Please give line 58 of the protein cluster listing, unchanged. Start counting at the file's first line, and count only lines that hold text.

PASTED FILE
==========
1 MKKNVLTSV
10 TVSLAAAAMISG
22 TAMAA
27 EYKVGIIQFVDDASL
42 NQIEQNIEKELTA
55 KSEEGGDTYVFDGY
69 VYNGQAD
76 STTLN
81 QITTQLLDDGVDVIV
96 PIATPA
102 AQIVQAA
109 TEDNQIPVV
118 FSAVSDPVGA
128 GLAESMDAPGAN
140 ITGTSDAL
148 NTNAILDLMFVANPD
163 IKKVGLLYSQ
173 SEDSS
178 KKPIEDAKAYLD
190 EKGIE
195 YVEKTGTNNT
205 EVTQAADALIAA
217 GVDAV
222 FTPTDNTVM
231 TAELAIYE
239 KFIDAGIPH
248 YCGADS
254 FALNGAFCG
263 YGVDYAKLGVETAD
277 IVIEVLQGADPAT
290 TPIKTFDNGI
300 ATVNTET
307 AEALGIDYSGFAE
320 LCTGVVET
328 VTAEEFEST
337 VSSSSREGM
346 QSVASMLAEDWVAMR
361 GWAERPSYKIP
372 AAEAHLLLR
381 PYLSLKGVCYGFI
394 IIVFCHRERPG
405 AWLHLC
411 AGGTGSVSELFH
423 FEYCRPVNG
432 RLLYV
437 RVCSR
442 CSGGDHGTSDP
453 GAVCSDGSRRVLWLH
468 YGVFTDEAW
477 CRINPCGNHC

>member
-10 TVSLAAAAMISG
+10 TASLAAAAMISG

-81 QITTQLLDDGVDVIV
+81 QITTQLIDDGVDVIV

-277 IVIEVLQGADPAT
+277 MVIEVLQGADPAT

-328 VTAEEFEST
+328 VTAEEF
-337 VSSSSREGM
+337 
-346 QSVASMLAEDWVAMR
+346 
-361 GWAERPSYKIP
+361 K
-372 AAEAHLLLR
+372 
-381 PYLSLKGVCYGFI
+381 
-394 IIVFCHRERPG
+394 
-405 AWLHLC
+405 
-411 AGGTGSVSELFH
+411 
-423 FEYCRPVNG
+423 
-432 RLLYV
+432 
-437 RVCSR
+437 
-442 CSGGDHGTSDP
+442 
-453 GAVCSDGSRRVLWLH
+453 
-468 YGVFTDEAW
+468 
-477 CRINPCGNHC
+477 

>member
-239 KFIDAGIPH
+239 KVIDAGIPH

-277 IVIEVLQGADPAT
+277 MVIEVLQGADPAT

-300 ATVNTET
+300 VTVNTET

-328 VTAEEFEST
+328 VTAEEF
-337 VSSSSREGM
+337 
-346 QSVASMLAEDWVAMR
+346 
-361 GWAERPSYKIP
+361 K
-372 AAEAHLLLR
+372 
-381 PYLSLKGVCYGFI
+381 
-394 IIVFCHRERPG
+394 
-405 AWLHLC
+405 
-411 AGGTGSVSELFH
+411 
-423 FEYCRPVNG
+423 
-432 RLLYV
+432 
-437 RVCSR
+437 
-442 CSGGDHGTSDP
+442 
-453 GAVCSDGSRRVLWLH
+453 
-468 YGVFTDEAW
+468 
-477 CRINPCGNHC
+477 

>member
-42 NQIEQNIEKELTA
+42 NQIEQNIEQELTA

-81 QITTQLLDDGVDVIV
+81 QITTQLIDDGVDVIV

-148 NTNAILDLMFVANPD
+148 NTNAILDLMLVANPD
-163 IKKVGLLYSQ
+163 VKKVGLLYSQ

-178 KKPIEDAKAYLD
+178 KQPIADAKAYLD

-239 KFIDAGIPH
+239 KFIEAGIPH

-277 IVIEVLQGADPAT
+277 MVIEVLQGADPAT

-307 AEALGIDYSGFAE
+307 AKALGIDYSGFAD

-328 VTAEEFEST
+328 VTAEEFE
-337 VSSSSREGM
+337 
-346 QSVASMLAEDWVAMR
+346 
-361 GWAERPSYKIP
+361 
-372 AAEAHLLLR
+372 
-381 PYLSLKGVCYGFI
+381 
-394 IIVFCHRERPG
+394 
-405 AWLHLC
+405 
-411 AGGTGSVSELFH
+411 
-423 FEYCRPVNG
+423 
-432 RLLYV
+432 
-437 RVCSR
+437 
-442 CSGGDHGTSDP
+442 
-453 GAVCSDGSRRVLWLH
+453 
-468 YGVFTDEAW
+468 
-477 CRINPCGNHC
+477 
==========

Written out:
-328 VTAEEFEST